Yet it is in the Bene Gesserit that we come to see what might be Herbert’s most important message. For after thousands of years of rejecting love as a weakness, through the course of these books they slowly begin to see it as of much greater power and importance than they had realised.
Scope, world building, depth – the Dune books have all of these. They are also noticeable for introducing ecological issues. Nowadays, everybody knows the word, even if they don’t agree on climate change. Back when Dune was published in 1965, this must have been a strange and exciting new idea. Even reading it today I was fascinated by the wonderful imagined life cycle of the great sandworms and their smaller progenitors, the sandtrout, and how they could turn an entire world into desert.
In all of this, it shouldn’t be overlooked that the novels are also good reading. Exiting, well plotted and with brilliantly developed characters. I was caught up in the story (in spite of the obscure philosophising!).
The plot of Dune itself is fairly straightforward: Duke Leto Atreides takes control of the planet (Dune) only to be betrayed by House Harkonnen in alliance with the Emperor. However his son Paul escapes and learns to live in the Desert with the Fremen. Under the influence of the drug Melange, he gains the ability to see into the future and with this talent leads the Fremen to victory over the Emperor and the Harkonnens. It’s a classic tale of betrayal and justice, good against evil, the victory of right over wrong.
The following books follow the descendants of Paul Atreides and trace the future history of the human race across thousands of years, with a plethora of heroes, villains, mysteries and dangers along the way. And having finished those six books, I’m glad that there are still more to read!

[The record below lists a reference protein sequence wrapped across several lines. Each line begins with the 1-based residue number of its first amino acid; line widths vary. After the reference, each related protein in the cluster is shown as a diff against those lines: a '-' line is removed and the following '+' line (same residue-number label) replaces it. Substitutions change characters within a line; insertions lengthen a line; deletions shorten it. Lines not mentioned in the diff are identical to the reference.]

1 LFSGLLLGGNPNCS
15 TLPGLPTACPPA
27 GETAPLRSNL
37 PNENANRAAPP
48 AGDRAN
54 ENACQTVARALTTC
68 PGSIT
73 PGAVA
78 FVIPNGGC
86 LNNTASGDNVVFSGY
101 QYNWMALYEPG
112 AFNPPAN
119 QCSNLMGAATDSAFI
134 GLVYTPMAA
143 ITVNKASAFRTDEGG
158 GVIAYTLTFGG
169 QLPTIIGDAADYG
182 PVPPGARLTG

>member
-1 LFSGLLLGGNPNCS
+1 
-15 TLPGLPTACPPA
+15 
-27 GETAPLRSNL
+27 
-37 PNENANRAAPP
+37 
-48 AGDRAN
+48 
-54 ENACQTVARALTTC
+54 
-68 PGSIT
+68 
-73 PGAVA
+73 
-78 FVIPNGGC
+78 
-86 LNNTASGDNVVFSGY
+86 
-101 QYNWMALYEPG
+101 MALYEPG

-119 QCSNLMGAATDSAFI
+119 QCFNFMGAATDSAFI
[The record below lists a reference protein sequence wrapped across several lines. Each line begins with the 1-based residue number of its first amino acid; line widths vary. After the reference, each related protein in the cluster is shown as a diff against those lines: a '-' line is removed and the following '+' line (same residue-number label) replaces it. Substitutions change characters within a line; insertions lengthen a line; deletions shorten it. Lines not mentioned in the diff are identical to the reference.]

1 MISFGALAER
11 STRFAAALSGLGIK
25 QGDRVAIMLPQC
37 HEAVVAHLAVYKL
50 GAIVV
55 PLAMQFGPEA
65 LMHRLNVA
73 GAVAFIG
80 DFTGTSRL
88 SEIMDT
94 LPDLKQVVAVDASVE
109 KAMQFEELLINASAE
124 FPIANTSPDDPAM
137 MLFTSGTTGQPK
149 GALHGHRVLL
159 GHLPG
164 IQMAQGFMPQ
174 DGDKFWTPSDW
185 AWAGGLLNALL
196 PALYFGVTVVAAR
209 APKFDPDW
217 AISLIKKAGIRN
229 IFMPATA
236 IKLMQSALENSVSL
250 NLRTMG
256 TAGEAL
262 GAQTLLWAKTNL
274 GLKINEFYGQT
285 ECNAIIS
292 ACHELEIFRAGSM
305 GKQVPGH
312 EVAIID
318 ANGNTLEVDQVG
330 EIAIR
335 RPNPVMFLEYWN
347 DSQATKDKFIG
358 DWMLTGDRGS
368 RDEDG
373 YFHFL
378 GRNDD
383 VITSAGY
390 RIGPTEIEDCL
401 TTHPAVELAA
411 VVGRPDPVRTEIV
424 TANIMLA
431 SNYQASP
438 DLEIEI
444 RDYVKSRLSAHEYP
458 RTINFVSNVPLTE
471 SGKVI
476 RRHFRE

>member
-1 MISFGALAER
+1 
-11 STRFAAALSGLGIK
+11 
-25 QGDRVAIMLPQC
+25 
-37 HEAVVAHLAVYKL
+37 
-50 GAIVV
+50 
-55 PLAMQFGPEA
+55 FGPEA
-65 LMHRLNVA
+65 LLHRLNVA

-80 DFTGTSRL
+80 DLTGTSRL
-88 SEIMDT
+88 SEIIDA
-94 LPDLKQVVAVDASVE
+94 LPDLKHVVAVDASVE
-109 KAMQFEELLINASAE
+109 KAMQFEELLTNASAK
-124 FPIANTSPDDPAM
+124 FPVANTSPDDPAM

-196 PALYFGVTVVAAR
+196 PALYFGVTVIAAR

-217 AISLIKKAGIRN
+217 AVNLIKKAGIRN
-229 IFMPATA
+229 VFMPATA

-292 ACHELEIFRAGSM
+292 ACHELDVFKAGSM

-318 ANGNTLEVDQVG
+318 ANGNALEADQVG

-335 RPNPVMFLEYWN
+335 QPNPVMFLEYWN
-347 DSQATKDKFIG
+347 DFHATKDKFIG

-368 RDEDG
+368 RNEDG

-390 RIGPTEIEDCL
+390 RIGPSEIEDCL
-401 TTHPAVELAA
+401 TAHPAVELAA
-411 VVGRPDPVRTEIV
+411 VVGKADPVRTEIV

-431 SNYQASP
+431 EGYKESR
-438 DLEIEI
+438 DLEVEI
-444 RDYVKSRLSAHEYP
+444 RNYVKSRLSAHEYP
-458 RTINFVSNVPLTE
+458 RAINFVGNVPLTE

But does any of this supply the answer to my original question? Does this explain why Dune was – is – so successful?
None of these things, in and of themselves are conclusive. It is a combination of them – plus probably other factors that I’ve overlooked – that made Dune what it was. And also, I think probably timing. 1965 may just have been an ideal time for a book like this, a time when a lot of people were open and receptive to its ideas, its style and its vision.
But maybe there was one other thing. Another factor that somehow resonated with people, which stuck in their minds. A visual image that was with me before I’d even read the book, something picked up through other references, perhaps through the David Lynch film.
Dune conveys to me a picture. Giant sandworms powering through the desert sands, with the wild Fremen worm riders on their back. It is at once exotic and powerful. It symbolises the story and perhaps in some ways transcends it: you don’t need to read the book to be struck by it.
That has to be the goal for a writer: to create an image like that, a picture which captures the imagination and sticks in the mind. Perhaps that’s what I need to write the next Dune!